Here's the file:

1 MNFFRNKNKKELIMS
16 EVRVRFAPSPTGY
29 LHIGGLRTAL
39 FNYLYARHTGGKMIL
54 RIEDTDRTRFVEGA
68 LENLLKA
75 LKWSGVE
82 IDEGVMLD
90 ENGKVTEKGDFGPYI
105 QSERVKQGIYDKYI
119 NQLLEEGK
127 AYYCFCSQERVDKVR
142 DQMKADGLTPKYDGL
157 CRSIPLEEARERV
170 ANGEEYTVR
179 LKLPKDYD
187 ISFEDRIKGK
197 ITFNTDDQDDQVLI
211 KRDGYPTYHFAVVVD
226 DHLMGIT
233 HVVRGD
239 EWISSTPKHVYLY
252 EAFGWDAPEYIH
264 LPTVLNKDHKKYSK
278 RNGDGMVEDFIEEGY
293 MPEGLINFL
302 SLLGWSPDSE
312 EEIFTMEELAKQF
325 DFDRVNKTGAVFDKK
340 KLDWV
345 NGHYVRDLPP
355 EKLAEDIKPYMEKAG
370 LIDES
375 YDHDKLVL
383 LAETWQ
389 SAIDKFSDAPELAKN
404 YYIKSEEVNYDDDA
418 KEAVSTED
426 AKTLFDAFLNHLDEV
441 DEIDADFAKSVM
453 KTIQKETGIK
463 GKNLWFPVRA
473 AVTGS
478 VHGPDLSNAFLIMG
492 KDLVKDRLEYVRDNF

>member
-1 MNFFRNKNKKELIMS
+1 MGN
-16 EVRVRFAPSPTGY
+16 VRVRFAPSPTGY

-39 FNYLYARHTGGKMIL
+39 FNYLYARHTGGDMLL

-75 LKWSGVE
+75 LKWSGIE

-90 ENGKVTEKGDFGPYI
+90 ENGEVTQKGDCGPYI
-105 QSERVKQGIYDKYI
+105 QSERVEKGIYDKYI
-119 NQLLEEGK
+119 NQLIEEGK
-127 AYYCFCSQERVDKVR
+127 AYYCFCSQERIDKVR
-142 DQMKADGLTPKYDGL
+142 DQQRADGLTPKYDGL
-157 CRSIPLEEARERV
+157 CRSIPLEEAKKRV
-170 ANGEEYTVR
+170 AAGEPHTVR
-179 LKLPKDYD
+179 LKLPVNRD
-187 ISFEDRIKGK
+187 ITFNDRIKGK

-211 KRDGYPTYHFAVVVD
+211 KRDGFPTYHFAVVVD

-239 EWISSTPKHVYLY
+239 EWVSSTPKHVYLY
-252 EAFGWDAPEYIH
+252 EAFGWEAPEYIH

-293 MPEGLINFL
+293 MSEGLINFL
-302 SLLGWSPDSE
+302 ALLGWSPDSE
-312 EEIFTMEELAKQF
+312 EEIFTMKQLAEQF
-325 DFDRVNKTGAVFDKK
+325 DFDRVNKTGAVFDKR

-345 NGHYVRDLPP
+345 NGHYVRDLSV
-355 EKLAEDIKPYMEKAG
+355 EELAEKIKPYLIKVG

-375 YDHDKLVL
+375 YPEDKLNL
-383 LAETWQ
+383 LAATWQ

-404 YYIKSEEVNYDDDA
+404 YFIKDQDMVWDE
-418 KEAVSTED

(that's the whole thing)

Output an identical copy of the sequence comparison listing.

1 MNFFRNKNKKELIMS
16 EVRVRFAPSPTGY
29 LHIGGLRTAL
39 FNYLYARHTGGKMIL
54 RIEDTDRTRFVEGA
68 LENLLKA
75 LKWSGVE
82 IDEGVMLD
90 ENGKVTEKGDFGPYI
105 QSERVKQGIYDKYI
119 NQLLEEGK
127 AYYCFCSQERVDKVR
142 DQMKADGLTPKYDGL
157 CRSIPLEEARERV
170 ANGEEYTVR
179 LKLPKDYD
187 ISFEDRIKGK
197 ITFNTDDQDDQVLI
211 KRDGYPTYHFAVVVD
226 DHLMGIT
233 HVVRGD
239 EWISSTPKHVYLY
252 EAFGWDAPEYIH
264 LPTVLNKDHKKYSK
278 RNGDGMVEDFIEEGY
293 MPEGLINFL
302 SLLGWSPDSE
312 EEIFTMEELAKQF
325 DFDRVNKTGAVFDKK
340 KLDWV
345 NGHYVRDLPP
355 EKLAEDIKPYMEKAG
370 LIDES
375 YDHDKLVL
383 LAETWQ
389 SAIDKFSDAPELAKN
404 YYIKSEEVNYDDDA
418 KEAVSTED
426 AKTLFDAFLNHLDEV
441 DEIDADFAKSVM
453 KTIQKETGIK
463 GKNLWFPVRA
473 AVTGS
478 VHGPDLSNAFLIMG
492 KDLVKDRLEYVRDNF

>member
-1 MNFFRNKNKKELIMS
+1 MGN
-16 EVRVRFAPSPTGY
+16 VRVRFAPSPTGY

-39 FNYLYARHTGGKMIL
+39 FNYLYARHTGGDMLL

-75 LKWSGVE
+75 LKWSGIE

-90 ENGKVTEKGDFGPYI
+90 ENGEVTQKGDCGPYI
-105 QSERVKQGIYDKYI
+105 QSERVEKGIYDKYI
-119 NQLLEEGK
+119 NQLIEEGK
-127 AYYCFCSQERVDKVR
+127 AYYCFCSQERIDKVR
-142 DQMKADGLTPKYDGL
+142 DQQRADGLTPKYDGL
-157 CRSIPLEEARERV
+157 CRSIPLEEAKKRV
-170 ANGEEYTVR
+170 AAGEPHTVR
-179 LKLPKDYD
+179 LKLPVNRD
-187 ISFEDRIKGK
+187 ITFNDRIKGK

-211 KRDGYPTYHFAVVVD
+211 KRDGFPTYHFAVVVD

-239 EWISSTPKHVYLY
+239 EWVSSTPKHVYLY
-252 EAFGWDAPEYIH
+252 EAFGWEAPEYIH

-293 MPEGLINFL
+293 MSEGLINFL
-302 SLLGWSPDSE
+302 ALLGWSPDSE
-312 EEIFTMEELAKQF
+312 EEIFTMKQLAEQF
-325 DFDRVNKTGAVFDKK
+325 DFDRVNKTGAVFDKR

-345 NGHYVRDLPP
+345 NGHYVRDLSV
-355 EKLAEDIKPYMEKAG
+355 EELAEKIKPYLIKVG

-375 YDHDKLVL
+375 YPEDKLNL
-383 LAETWQ
+383 LAATWQ

-404 YYIKSEEVNYDDDA
+404 YFIKDQDMVWDE
-418 KEAVSTED